As CPAs, we live, maybe even thrive, in a world of rules. Rules provide important boundaries on how to do things and get the “right” answer, but rules can also be negative. Rules can slow down your business; they can prevent better customer experiences and they can drive away great employees who don’t want to deal with needless directives. Because CPAs are so rules oriented, we can have difficulty seeing rules that are causing problems, especially when those rules are unwritten. But if you’re willing to take a chance, you may find a few rules that are worth getting rid of, if you ask the people who work in your organization. Here are three steps you can take to come up with a rule or two to get rid of:

  1. Identify regulations vs. rules
  2. Focus on what you can control
  3. Avoid the complaint session

You need to start out by making it clear that we can only get rid of rules we have put in place as a business. There may be accounting standards or IRS regulations that we all hate, but those are outside of our ability to change. Get the team focused on rules created within the company, not from the government or other regulatory bodies.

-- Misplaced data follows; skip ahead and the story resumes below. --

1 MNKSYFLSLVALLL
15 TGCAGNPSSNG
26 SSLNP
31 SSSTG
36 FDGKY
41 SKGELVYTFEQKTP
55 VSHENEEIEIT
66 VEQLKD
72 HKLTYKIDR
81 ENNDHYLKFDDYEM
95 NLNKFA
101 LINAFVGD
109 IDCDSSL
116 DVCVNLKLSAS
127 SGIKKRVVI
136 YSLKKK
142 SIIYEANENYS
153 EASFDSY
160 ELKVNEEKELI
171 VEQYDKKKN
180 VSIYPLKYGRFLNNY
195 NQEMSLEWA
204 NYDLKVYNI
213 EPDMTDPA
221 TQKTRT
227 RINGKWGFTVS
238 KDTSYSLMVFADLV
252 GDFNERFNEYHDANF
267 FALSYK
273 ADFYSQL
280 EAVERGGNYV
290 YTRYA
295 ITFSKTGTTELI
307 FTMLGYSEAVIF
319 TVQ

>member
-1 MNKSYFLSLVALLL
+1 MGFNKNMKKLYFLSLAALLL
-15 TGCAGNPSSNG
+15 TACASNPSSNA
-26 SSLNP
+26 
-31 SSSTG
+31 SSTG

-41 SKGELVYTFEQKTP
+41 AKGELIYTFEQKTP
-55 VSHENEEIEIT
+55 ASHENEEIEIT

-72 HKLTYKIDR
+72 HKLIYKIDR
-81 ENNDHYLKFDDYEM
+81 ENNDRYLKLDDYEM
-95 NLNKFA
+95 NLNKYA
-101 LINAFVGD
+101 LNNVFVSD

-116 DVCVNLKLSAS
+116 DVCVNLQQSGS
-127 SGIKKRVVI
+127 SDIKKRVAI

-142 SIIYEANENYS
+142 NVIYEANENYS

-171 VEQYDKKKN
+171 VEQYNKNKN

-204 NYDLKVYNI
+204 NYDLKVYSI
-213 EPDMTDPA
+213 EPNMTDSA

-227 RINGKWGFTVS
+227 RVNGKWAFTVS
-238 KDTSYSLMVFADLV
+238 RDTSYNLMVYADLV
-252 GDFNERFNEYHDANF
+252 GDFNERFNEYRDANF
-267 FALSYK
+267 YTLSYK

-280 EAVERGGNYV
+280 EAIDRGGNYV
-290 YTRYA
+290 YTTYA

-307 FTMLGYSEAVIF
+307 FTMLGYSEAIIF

Even if you get the team focused on company-made rules, there still may be many rules you can’t control. If you are the CFO, your span of control is pretty large, but if you are a department head, the span of control decreases. If you are looking to make changes, help define the scope of rules that could be subject to change.

Finally, in order to avoid turning the elimination of rules into the same old gripe session, focus your team on an important question: “What do you want?” Instead of griping about a rule, get them focused on the solution. What should change? How should the rule be eliminated? What would processes be like if the rule was eliminated? How would that be better?

As CPAs, it might seem a little scary to go about eliminating rules, but think of eliminating rules this way. In a financial report, we focus on material items rather than spend time equally on all items because the material items are what matter. We should take the same approach to rules. Which ones are “material,” that is really matter, and which ones are “immaterial,” and don’t really make a difference. If a rule doesn’t make a difference, why have it in the first place?

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